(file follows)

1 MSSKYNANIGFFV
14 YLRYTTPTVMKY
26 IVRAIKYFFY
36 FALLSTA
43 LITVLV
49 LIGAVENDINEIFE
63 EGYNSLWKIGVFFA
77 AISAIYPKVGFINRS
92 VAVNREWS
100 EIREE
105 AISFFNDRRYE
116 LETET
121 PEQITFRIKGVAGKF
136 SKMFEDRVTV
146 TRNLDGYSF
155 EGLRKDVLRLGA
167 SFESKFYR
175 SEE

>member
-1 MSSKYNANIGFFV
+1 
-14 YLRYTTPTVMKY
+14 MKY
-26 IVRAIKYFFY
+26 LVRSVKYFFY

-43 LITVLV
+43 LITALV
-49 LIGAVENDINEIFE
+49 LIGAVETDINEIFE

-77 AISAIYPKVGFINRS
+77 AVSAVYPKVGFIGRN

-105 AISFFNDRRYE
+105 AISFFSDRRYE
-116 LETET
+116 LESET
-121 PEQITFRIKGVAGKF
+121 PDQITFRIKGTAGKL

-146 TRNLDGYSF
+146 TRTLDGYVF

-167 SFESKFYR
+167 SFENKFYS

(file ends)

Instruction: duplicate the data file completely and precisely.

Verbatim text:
1 MSSKYNANIGFFV
14 YLRYTTPTVMKY
26 IVRAIKYFFY
36 FALLSTA
43 LITVLV
49 LIGAVENDINEIFE
63 EGYNSLWKIGVFFA
77 AISAIYPKVGFINRS
92 VAVNREWS
100 EIREE
105 AISFFNDRRYE
116 LETET
121 PEQITFRIKGVAGKF
136 SKMFEDRVTV
146 TRNLDGYSF
155 EGLRKDVLRLGA
167 SFESKFYR
175 SEE

>member
-1 MSSKYNANIGFFV
+1 
-14 YLRYTTPTVMKY
+14 MKY
-26 IVRAIKYFFY
+26 LVRSVKYFFY

-43 LITVLV
+43 LITALV
-49 LIGAVENDINEIFE
+49 LIGAVETDINEIFE

-77 AISAIYPKVGFINRS
+77 AVSAVYPKVGFIGRN

-105 AISFFNDRRYE
+105 AISFFSDRRYE
-116 LETET
+116 LESET
-121 PEQITFRIKGVAGKF
+121 PDQITFRIKGTAGKL

-146 TRNLDGYSF
+146 TRTLDGYVF

-167 SFESKFYR
+167 SFENKFYS